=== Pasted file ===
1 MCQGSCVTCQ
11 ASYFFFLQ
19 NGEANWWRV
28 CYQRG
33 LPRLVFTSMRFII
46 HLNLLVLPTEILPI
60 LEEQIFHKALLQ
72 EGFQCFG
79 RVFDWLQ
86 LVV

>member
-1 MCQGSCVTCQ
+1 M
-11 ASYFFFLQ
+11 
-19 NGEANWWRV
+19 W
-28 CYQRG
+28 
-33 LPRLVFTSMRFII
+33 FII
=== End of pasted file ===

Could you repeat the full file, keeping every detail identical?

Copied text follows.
1 MCQGSCVTCQ
11 ASYFFFLQ
19 NGEANWWRV
28 CYQRG
33 LPRLVFTSMRFII
46 HLNLLVLPTEILPI
60 LEEQIFHKALLQ
72 EGFQCFG
79 RVFDWLQ
86 LVV

>member
-1 MCQGSCVTCQ
+1 M
-11 ASYFFFLQ
+11 
-19 NGEANWWRV
+19 W
-28 CYQRG
+28 
-33 LPRLVFTSMRFII
+33 FII